hebrews loathed it as unclean
buddhists treasure its seclusion
elsewhere night-hag evil omen
the baker's daughter's silly cry
ungrateful chinese children
the precious life of genghis khan
sweet fodder to the owl's blink
in the end it's the paradox
i'll be what you want romantic fool
that scares elates about the owl
sitting in the dark and seeing all
not true not true the cynics say
the bloody fraudster's al...Read More
by Byron, George (Lord)
Where those who feel must surely fall.
Thy youth, thy charms, thy tenderness---
Thy soul from long seclusion pure;
From what even here hath passed, may guess
What there thy bosom must endure.
Oh! pardon that imploring tear,
Since not by Virtue shed in vain,
My frenzy drew from eyes so dear;
For me they shall not weep again.
Though long and mournful must it be,
The thought that we no more may meet;
Yet I deserve the stern decree,
And almost deem ...Read More
by Longfellow, Henry Wadsworth
...she no longer needs our poor protection
And Christ himself doth rule.
In that great cloister's stillness and seclusion 25
By guardian angels led
Safe from temptation safe from sin's pollution
She lives whom we call dead
Day after day we think what she is doing
In those bright realms of air; 30
Year after year her tender steps pursuing
Behold her grown more fair.
Thus do we walk with her and keep unbroken
The bond which nature gives
by Turner Smith, Charlotte
From the sad thought, that others like myself
Live but to swell affliction's countless tribes!
--Tranquil seclusion I have vainly sought;
Peace, who delights solitary shade,
No more will spread for me her downy wings,
But, like the fabled Danaïds--or the wretch,
Who ceaseless, up the steep acclivity,
Was doom'd to heave the still rebounding rock,
Onward I labour; as the baffled wave,
Which yon rough beach repulses, that returns
With the next breath of wind, to f...Read More
by Laurence Dunbar, Paul
...ettlin' in some cosy nook,
Where no calls nor threats could stir me
From the pages o' my book.
Oh, that quiet, sweet seclusion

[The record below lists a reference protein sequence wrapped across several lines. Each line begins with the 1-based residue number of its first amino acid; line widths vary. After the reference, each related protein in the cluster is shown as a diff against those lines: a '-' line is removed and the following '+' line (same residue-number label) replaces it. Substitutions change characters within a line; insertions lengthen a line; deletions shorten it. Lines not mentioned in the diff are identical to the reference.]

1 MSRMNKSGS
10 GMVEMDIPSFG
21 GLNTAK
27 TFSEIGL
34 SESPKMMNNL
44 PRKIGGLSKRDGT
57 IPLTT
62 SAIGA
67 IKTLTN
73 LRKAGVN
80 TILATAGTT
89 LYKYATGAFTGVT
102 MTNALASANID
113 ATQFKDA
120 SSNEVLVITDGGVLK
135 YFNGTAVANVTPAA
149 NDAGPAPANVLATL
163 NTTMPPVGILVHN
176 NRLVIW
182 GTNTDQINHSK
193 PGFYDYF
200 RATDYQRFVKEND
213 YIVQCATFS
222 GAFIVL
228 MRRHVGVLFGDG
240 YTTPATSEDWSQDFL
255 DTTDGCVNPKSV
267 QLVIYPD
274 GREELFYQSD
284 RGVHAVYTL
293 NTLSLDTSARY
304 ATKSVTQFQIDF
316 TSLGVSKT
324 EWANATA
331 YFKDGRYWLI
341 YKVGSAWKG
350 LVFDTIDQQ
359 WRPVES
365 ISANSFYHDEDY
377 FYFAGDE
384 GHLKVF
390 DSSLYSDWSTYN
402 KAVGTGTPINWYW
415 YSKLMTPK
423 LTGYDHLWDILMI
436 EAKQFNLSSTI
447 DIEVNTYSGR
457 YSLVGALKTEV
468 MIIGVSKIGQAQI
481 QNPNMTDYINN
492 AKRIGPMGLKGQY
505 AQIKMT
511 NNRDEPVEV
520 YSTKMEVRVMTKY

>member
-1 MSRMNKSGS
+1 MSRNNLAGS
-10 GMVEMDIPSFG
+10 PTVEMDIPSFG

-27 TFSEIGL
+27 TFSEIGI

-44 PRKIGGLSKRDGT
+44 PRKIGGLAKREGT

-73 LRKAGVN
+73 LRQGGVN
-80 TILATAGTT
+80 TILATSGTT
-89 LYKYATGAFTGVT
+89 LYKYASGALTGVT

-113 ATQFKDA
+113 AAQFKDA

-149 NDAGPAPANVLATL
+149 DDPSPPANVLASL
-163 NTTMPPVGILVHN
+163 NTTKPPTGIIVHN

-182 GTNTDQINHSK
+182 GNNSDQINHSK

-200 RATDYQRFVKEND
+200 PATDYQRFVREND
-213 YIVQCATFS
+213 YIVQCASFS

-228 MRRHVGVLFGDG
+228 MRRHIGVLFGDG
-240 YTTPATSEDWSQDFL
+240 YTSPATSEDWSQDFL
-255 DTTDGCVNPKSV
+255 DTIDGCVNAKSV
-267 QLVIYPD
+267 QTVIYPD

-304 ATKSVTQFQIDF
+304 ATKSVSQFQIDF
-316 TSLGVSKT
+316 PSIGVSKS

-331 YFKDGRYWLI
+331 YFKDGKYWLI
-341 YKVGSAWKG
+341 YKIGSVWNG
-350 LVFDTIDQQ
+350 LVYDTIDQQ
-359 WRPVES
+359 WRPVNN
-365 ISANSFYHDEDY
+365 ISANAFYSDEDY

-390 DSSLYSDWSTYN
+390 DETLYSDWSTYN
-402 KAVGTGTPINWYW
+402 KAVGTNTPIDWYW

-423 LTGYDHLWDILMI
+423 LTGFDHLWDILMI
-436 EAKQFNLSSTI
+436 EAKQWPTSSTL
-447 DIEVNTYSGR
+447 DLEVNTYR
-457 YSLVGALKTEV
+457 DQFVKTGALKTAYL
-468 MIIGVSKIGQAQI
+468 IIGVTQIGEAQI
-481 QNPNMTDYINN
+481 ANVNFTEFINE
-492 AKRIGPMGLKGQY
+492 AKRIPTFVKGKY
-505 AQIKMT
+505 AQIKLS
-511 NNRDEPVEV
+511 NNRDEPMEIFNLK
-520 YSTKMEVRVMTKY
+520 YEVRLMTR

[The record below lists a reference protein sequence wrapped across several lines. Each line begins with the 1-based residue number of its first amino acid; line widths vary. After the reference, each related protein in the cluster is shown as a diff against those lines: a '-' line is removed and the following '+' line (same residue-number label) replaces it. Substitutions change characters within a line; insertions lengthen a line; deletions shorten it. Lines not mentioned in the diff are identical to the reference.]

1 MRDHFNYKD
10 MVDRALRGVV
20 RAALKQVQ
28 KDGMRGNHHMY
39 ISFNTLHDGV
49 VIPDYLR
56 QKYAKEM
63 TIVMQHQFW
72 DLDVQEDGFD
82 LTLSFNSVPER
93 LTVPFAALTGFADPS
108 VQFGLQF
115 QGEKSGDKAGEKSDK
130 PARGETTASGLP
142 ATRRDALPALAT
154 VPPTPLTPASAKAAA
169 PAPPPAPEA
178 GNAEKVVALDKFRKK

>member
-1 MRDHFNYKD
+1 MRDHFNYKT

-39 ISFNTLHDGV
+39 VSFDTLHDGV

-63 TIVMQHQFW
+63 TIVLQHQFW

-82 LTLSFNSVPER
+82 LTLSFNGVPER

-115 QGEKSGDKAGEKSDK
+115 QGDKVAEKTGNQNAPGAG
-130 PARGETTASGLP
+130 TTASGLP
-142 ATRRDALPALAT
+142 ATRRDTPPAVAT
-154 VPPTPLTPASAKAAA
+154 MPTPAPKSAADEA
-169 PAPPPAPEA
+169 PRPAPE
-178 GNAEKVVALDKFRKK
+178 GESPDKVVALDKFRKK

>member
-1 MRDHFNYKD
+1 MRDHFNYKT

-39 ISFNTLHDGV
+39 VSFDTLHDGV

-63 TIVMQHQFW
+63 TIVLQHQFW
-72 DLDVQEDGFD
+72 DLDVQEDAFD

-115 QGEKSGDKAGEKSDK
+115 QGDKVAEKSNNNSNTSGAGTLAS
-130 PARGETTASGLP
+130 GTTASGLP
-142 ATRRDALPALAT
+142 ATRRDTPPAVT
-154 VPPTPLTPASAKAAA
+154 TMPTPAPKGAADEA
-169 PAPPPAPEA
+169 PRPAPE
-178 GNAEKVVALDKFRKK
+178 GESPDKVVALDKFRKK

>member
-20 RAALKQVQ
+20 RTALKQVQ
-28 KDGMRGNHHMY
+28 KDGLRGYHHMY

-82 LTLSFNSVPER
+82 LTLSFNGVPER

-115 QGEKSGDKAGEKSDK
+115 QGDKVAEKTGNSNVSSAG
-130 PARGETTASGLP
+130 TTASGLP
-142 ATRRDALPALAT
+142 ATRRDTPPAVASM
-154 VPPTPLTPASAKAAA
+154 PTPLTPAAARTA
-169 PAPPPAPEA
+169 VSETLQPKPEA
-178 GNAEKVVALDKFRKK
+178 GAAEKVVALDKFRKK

In its fulness passeth words!
It was deeper than the deepest
That my sanctum now affords.
Why, the jaybirds an' the robins,
They was hand in glove with me,
As they winked at me an' warbled
In that old apple-tree.
It was on its sturdy branches
That in summers long ago
I would tie my swing an' dangle
In contentment to an' fro,
Idly dreami...Read More
by Sexton, Anne
...e an unconscious woman
fed by tubes she knew not of.
The hand had collapse,
a small wood pigeon
that had gone into seclusion.
I turned it over and the palm was old,
its lines traced like fine needlepoint
and stitched up into fingers.
It was fat and soft and blind in places.
Nothing but vulnerable.
And all this is metaphor.
An ordinary hand -- just lonely
for something to touch
that touches back.
The dog won't do it.
Her tail wags in the swamp...Read More
by Walker, Annie Louisa
...r thoughts away
From the bright picture of a "Woman's Mission"
Our hearts portray.
We claim to dwell, in quiet and seclusion,
Beneath the household roof,--
From the great world's harsh strife, and jarring voices,
To stand aloof;--
Not in a dreamy and inane abstraction
To sleep our life away,
But, gathering up the brightness of home sunshine,
To deck our way.
As humble plants by country hedgerows growing,
That treasure up the rain,
And yield in odours, ere the day's...Read More